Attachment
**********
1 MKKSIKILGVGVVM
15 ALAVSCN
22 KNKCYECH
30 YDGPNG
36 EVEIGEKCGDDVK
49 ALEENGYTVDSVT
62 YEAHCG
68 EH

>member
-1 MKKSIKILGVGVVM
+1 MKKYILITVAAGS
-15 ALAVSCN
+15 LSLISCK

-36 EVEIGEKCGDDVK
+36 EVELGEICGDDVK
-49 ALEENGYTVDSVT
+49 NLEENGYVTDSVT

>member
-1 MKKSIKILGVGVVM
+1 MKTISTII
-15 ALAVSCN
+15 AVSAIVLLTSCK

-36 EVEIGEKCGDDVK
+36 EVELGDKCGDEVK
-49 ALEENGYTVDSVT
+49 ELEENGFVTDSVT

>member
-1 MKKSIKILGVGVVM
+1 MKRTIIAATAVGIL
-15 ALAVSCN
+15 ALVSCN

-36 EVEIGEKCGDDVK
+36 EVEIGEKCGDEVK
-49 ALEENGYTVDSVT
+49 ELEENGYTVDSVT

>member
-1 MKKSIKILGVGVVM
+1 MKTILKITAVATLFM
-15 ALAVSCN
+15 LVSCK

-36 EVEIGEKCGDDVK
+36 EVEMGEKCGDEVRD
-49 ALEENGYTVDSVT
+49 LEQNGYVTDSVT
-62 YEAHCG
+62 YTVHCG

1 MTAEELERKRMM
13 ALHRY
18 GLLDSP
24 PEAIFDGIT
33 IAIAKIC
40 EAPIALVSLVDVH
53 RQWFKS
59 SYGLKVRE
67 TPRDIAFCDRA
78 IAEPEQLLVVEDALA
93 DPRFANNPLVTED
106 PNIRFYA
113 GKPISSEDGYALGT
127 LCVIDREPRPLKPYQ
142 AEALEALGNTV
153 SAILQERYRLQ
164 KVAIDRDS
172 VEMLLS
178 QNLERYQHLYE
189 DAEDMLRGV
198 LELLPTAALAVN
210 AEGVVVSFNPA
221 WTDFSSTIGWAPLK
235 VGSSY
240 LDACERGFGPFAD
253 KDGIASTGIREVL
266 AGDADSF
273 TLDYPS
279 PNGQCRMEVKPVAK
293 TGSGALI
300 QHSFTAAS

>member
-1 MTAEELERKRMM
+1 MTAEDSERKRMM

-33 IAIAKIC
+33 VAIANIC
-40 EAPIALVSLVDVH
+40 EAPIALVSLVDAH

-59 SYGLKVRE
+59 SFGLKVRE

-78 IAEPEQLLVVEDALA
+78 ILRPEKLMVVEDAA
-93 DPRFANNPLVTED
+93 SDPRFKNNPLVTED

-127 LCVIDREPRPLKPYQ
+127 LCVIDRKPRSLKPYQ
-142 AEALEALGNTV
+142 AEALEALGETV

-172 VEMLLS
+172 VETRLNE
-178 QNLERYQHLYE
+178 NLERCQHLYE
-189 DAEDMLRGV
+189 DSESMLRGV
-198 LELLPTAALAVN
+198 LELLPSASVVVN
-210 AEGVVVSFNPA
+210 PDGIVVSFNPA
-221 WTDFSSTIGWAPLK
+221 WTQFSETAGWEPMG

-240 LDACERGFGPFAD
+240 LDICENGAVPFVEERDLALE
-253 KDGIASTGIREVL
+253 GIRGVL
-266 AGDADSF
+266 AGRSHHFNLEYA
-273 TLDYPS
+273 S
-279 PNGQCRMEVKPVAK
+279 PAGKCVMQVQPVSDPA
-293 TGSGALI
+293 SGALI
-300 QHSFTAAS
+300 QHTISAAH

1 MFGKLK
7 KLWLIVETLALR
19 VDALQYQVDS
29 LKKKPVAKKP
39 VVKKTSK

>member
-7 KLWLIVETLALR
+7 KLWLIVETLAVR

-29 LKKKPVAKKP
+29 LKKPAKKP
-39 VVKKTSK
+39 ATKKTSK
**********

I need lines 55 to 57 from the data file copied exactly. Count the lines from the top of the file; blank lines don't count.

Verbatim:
67 TPRDIAFCDRA
78 IAEPEQLLVVEDALA
93 DPRFANNPLVTED